The quarterly results are in from two of the market’s top stocks – Microsoft (NASDAQ: MSFT) and Tesla (NASDAQ: TSLA) – revealing big-time earnings “beats.”
And sadly, investors aren’t impressed.
Microsoft reported an earnings-per-share (EPS) of $1.46, beating the $1.34 estimate. Tesla blew away its 3 cent EPS expectation as it posted a stunning $2.18 (ex-items) EPS for Q2.
Both earnings reports, made shortly after the market closed, resulted in some wild after-hours trading. Microsoft fell as low at 3% at one point while Tesla surged for a 6% gain.
Traders were particularly impressed with both Tesla’s profits and its progress toward monetizing new types of technologies, ranging from artificial intelligence to renewable energy.
As of noon today, though, Tesla shares are sinking. The stock retraced all its earnings-based gains and sits barely in the red (-0.10%). Microsoft opened lower this morning and surged, only to fall a few hours later. MSFT is now down over 2%.
The companies are tumbling amid a broader FAANG slump. Amazon (NASDAQ: AMZN), Apple (NASDAQ: AAPL), and Netflix (NASDAQ: NFLX) are all down over 1% on the day.
Analysts have been saying for weeks that the market is beginning to resemble its pre-dot com bubble appearance, when share values were inflating rapidly. Wells Fargo Securities senior analyst Christopher Harvey observed that again this morning as Big Tech struggled.
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“We are seeing growing similarities to the late 1990′s,” he warned, pointing to the “uber-cap” stocks (FAANG and Microsoft) that have enjoyed sharp returns since bottoming in response to Covid-19.
“Overall, our intermediate-term worry is that a melt-up may destabilize the marketplace and easy come, easy go – i.e., as stocks aggressively discount easy 1H21 comps but do not factor in political risks,” Harvey added.
Applying additional pressure to bulls today was the new U.S. weekly unemployment report, which revealed that 1.416 million new jobless claims were filed last week. It’s the 18th straight week with more than 1 million new unemployment filings – a trend that doesn’t bode well for the “V-shaped” recovery.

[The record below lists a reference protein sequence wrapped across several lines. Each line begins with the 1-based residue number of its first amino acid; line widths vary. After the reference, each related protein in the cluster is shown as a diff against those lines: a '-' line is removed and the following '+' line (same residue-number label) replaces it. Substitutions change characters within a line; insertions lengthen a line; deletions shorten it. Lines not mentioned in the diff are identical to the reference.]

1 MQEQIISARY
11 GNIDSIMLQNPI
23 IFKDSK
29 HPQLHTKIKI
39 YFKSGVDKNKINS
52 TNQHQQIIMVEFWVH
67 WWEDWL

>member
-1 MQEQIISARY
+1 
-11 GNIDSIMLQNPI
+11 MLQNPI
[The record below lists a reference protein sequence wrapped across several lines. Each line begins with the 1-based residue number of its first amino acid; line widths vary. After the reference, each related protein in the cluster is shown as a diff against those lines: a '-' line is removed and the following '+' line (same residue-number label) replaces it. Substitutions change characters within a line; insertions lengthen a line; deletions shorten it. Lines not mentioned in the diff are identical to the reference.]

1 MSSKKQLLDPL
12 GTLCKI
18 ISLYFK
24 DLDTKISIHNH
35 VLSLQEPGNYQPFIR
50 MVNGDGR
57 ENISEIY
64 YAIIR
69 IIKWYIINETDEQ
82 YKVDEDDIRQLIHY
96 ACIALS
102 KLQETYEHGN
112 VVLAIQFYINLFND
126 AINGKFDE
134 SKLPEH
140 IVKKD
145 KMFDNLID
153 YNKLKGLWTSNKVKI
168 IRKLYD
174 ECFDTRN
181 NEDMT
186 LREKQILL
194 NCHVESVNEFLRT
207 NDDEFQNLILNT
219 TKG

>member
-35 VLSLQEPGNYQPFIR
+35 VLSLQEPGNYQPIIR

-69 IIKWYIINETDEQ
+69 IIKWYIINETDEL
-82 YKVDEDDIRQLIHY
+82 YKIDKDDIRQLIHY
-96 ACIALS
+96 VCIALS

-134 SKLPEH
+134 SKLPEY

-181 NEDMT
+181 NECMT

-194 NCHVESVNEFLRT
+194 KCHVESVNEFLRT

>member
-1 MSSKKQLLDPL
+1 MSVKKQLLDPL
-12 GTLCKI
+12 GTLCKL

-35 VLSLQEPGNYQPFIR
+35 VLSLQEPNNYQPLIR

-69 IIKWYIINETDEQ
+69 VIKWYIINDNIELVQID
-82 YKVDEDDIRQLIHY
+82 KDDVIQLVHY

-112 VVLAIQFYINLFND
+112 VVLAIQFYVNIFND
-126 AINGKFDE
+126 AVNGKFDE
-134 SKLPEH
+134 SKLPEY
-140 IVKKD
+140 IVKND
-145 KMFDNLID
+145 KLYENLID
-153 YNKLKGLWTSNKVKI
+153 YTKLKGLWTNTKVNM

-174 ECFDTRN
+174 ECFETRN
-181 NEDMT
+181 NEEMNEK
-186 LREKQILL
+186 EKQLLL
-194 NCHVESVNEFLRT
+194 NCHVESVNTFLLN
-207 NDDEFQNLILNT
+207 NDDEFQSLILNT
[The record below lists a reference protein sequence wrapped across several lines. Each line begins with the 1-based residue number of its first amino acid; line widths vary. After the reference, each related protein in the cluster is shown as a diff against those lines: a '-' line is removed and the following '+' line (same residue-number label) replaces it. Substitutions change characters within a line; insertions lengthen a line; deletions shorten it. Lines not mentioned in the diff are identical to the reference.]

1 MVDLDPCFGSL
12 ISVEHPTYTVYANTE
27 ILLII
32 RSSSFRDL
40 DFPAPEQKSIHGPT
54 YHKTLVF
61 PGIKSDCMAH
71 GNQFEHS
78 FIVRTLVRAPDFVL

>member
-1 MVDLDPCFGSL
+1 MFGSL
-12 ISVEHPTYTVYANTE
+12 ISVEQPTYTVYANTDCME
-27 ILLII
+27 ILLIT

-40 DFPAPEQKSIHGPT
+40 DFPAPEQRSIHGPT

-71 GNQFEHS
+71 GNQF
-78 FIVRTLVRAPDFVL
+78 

“The surge of COVID cases in the Sun Belt and the stalling out of reopening activities in other states has seemingly caused another round of layoffs that has stymied the nascent labor market recovery,” explained Jefferies money market economist Thomas Simons in a note.
The cherry on top of today’s bearish sundae is the $600/week unemployment benefit, set to expire this weekend. Congress won’t have a deal done for more relief until early August, meaning that those currently receiving unemployment insurance will miss out on 1-2 weeks of payments.
And right now, the last thing bulls need is a strapped-for-cash consumer. Especially with market stalwarts (FAANG and Microsoft) encountering turbulence near their all-time highs.
Thankfully, though, a relief package will eventually arrive. The problem is that, according to Republican leaders, it should only total to $100/week as lawmakers sort out a more permanent solution.
As a result, Congress’ new unemployment plan will undoubtedly create some short-term economic stress, which could manifest as volatility (at best) or even a market-wide correction (at worst).
Either way, it’s certainly hard to be a bull these days. Traders have been waiting for months to collect their “rally-fueled paychecks.” Now that the unemployment benefit is running out and jobless claims are still north of 1 million per week, they may have a good reason to do so.